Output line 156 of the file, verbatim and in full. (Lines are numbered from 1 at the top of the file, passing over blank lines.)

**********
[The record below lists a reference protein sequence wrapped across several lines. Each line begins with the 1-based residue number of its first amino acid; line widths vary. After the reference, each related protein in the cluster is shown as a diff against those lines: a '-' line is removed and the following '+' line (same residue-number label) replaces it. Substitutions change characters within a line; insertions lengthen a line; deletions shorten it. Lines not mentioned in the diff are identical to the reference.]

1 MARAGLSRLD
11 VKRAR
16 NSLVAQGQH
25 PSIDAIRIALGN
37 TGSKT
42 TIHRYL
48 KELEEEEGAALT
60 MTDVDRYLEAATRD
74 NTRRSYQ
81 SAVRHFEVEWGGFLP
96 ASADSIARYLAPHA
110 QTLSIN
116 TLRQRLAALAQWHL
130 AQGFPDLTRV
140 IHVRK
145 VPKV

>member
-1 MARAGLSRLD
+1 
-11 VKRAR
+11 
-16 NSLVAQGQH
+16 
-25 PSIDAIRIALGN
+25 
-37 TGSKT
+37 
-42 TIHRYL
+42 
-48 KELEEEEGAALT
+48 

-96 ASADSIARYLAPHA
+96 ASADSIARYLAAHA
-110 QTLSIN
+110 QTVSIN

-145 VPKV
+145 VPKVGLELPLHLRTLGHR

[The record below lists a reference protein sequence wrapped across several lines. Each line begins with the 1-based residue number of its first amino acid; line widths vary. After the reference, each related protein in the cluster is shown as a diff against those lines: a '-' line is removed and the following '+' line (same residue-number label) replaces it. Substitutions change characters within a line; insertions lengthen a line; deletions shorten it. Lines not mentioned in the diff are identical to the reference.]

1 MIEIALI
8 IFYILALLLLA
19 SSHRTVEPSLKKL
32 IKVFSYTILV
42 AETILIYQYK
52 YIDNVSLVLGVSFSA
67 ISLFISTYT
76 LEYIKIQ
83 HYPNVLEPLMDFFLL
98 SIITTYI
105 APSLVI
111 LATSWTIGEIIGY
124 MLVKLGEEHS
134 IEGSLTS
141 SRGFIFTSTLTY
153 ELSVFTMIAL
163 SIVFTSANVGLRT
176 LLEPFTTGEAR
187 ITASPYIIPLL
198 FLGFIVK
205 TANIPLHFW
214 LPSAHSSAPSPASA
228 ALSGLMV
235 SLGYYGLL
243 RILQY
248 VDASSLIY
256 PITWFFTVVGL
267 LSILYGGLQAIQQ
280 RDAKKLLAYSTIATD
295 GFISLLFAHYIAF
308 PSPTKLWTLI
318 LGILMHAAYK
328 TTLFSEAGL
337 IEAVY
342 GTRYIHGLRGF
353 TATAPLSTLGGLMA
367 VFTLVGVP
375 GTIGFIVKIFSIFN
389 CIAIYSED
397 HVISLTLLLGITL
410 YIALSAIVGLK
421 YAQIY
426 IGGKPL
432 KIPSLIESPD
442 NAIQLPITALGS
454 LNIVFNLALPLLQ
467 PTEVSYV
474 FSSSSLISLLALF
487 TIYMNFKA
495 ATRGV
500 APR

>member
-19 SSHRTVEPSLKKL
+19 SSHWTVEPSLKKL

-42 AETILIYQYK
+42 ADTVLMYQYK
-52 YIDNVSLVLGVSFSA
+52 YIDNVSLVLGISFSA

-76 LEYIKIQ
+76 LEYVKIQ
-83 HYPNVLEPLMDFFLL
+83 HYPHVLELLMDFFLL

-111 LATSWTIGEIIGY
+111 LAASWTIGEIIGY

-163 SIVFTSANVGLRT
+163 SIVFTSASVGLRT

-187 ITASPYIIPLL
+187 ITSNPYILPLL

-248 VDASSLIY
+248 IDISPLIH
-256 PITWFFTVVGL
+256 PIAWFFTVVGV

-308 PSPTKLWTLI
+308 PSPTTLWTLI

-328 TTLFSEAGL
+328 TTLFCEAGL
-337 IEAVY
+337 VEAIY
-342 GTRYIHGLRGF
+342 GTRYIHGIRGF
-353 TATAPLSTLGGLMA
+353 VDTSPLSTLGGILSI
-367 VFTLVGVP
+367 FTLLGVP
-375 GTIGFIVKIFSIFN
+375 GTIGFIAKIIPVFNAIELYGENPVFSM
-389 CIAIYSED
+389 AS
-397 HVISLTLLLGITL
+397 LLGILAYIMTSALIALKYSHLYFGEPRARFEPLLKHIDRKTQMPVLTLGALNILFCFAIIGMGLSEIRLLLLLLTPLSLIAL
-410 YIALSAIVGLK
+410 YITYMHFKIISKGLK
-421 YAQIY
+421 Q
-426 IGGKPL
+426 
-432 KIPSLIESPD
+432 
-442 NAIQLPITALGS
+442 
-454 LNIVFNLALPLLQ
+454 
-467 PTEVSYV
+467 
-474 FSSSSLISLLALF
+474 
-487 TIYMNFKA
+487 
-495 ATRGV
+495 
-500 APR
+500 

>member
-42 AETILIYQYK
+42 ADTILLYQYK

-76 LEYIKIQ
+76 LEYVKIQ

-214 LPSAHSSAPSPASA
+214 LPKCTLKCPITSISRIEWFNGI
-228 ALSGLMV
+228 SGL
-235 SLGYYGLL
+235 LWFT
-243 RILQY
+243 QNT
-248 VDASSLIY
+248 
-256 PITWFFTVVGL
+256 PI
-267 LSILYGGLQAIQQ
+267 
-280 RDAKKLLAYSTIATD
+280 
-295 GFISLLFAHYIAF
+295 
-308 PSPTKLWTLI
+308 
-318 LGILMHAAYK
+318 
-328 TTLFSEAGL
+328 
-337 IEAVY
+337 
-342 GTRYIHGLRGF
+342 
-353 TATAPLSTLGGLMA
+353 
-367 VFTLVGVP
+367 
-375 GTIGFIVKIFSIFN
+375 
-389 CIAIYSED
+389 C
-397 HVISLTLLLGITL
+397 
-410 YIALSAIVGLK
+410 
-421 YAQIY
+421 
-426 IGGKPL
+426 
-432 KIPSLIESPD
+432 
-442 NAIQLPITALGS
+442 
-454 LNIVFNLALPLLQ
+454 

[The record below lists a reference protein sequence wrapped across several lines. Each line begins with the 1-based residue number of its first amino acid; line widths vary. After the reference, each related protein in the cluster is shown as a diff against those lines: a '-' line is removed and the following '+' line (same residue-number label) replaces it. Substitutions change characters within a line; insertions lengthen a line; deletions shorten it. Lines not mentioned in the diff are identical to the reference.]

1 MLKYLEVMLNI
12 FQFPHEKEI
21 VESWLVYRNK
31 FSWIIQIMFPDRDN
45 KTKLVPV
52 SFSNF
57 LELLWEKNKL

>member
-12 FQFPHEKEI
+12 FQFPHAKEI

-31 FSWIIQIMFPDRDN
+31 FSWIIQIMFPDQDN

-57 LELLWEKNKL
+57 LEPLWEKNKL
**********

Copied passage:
+76 LEYVKIQ